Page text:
Elephant Ear Plant Soft Stem: Common Causes & What To Do

Elephant ear plant soft stem is a serious problem that needs to be addressed quickly.

The section of the stem that has turned soft will need to be removed, and in some cases, you will not be able to save the plant, depending on how much healthy stem is left.

This guide will cover the main reasons why the stem of your elephant ear turns soft in the first place, as well as the steps to hopefully recover the plant. Let’s get into it.

Causes Of Soft Stem On Elephant Ear Plants

Elephant ear plants are known for their large and attractive leaves. However, they can be prone to some issues, including a soft stem.

If the stem of your elephant ear has gone soft, it has suffered severe tissue damage and needs to be addressed quickly.

Several large green elephant ear plant leaves with a white background

Here are the most common explanations for a soft stem on an elephant ear plant.


Overwatering is the most common reason for a soft stem on an elephant ear plant.

This may sound confusing at first, so let me explain.

When the soil is overwatered, there is a high chance of root rot developing. This can happen due to the roots suffocating in excess water and rotting as they die or dormant fungi (pythium rot) in the soil that becomes active in overwatered conditions.

Over time, this rot spreads to the stem and causes it also to go soft and mushy. Common symptoms of this include a soft base, as well as yellowing leaves or yellow spots on the stem.

Fungal Diseases

Other fungal diseases can affect elephant ear plants and cause the stem to turn soft outside of root rot.

The most common of these is fungal leaf blight.

Fungal leaf blight affects the leaves first, hence the name, and causes tiny lesions that ooze fluid and turn purple or yellow when dry.

Eventually, the entire leaf will die, and it will spread into the stem, causing it to have similar symptoms and turn soft.


Certain pests can also damage elephant ear plants and cause them to turn soft, while others, like fungus gnats, can spread diseases like pythium rot into the soil.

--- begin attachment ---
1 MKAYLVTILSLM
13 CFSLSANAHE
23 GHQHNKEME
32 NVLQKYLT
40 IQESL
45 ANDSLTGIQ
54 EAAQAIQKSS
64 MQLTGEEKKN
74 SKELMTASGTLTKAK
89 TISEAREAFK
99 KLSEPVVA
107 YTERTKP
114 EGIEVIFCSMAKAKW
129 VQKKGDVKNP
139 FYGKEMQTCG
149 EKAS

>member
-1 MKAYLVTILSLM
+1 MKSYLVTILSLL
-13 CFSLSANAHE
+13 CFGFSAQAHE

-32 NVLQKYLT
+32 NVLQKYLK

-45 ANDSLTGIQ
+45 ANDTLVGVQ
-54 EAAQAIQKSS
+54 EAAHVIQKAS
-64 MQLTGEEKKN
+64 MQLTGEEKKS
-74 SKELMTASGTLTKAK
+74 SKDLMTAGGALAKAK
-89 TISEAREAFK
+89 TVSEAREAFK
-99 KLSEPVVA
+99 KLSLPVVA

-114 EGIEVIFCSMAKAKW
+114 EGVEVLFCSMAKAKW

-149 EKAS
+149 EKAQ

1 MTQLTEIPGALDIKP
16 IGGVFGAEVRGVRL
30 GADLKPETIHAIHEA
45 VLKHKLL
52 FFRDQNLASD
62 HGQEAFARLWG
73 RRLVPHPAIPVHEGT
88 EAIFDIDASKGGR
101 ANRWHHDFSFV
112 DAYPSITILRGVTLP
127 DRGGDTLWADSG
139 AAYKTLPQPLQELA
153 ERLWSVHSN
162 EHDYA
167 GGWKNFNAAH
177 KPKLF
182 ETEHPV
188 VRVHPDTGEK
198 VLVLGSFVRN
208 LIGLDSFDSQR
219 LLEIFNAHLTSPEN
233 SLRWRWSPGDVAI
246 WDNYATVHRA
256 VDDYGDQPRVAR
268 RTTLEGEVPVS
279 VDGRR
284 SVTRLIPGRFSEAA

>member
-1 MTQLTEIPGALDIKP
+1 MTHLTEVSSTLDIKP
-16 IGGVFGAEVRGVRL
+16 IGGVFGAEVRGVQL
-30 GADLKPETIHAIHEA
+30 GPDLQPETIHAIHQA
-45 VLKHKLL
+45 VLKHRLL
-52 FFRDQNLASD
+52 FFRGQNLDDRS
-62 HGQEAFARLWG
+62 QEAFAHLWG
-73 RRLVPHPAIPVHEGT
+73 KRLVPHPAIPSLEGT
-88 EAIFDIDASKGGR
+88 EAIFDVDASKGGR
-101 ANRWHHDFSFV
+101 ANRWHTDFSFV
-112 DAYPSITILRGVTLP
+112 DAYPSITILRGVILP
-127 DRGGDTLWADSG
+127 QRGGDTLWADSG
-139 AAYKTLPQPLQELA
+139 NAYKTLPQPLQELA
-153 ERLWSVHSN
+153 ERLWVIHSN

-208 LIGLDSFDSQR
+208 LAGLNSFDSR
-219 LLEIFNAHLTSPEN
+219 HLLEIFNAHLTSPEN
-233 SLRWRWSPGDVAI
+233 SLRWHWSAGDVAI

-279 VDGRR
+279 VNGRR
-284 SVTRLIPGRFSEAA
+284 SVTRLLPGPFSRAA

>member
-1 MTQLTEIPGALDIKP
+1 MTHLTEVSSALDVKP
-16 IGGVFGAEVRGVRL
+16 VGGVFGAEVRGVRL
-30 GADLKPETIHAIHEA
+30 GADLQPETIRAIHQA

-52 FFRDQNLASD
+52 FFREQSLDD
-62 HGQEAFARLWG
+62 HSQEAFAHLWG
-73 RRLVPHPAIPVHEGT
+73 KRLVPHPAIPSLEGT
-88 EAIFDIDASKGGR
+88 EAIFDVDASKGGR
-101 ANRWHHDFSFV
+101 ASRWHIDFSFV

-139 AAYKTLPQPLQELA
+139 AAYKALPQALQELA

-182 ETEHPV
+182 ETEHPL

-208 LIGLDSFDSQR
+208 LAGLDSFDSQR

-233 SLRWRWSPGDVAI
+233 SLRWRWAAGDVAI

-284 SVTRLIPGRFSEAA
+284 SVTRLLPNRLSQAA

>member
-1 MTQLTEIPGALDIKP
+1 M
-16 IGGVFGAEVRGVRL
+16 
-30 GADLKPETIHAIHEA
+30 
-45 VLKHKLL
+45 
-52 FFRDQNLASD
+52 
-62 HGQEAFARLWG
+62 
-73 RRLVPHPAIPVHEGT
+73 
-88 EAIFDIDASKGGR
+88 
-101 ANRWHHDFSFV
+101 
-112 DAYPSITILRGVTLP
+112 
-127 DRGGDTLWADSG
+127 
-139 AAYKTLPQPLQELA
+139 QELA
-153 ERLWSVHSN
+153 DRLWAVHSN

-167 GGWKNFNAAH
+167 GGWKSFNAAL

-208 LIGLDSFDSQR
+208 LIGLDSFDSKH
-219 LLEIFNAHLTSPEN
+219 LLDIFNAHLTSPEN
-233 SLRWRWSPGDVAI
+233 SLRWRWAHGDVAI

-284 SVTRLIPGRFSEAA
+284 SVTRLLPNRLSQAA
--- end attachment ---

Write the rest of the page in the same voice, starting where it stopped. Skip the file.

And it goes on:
Frost Damage

Elephant ear plants are not suited for frost and will suffer tissue damage if subjected to freezing temperatures.

Frozen sections will turn soft as they unfreeze and will die shortly afterward.

You can read our guide for winter care here if you are concerned about your elephant ear during this time.

What To Do If Your Elephant Ear Plant Has A Soft Stem

If your elephant ear plant has a soft stem, there isn’t a high chance of saving it, but it can be done.

The steps below outline a procedure you can follow to hopefully save your plant.

Remove The Rotten Section

First, you should identify and remove the rotten section of the stem.

Use a clean, sharp pair of pruning shears or scissors to trim away the rotten stem tissue, making sure to cut at least 1 inch further than where the stem starts to feel firm again.

If the rotten section starts from the base, repotting or propagating a cutting will be impossible, but we’ll get onto that shortly.

Make sure to disinfect the cutting tool in rubbing alcohol or a solution of water and bleach before and after using it.

Insecticide/Fungicide Treatment

For large pest infestations, treating the remaining section with an insecticide like horticultural soap is a good idea to kill any remaining pests.

The same applies to diseases – treatment with a fungicide will help to kill any remaining disease in healthy sections.

Repot The Plant

After removing the rotten section, the remaining healthy stem can be repotted.